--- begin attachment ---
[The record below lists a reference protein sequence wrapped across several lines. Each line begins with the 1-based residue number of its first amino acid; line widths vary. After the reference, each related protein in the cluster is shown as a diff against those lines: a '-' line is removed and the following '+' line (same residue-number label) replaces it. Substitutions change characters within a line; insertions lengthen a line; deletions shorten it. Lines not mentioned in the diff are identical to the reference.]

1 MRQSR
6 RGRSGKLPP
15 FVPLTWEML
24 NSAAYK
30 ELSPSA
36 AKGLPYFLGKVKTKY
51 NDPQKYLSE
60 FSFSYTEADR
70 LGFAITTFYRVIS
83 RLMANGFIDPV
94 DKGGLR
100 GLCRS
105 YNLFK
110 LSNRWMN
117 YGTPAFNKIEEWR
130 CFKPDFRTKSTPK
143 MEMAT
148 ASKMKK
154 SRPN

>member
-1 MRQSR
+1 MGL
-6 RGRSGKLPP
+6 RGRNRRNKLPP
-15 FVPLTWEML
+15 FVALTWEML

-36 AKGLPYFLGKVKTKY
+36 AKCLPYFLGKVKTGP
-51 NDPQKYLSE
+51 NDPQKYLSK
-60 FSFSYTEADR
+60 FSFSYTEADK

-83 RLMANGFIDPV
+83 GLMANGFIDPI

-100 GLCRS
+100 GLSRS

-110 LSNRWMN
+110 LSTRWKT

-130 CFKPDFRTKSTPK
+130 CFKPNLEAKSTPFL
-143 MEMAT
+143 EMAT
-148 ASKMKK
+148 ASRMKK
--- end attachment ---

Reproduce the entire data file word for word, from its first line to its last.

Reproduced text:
[The record below lists a reference protein sequence wrapped across several lines. Each line begins with the 1-based residue number of its first amino acid; line widths vary. After the reference, each related protein in the cluster is shown as a diff against those lines: a '-' line is removed and the following '+' line (same residue-number label) replaces it. Substitutions change characters within a line; insertions lengthen a line; deletions shorten it. Lines not mentioned in the diff are identical to the reference.]

1 MRQSR
6 RGRSGKLPP
15 FVPLTWEML
24 NSAAYK
30 ELSPSA
36 AKGLPYFLGKVKTKY
51 NDPQKYLSE
60 FSFSYTEADR
70 LGFAITTFYRVIS
83 RLMANGFIDPV
94 DKGGLR
100 GLCRS
105 YNLFK
110 LSNRWMN
117 YGTPAFNKIEEWR
130 CFKPDFRTKSTPK
143 MEMAT
148 ASKMKK
154 SRPN

>member
-1 MRQSR
+1 MGL
-6 RGRSGKLPP
+6 RGRNRRNKLPP
-15 FVPLTWEML
+15 FVALTWEML

-36 AKGLPYFLGKVKTKY
+36 AKCLPYFLGKVKTGP
-51 NDPQKYLSE
+51 NDPQKYLSK
-60 FSFSYTEADR
+60 FSFSYTEADK

-83 RLMANGFIDPV
+83 GLMANGFIDPI

-100 GLCRS
+100 GLSRS

-110 LSNRWMN
+110 LSTRWKT

-130 CFKPDFRTKSTPK
+130 CFKPNLEAKSTPFL
-143 MEMAT
+143 EMAT
-148 ASKMKK
+148 ASRMKK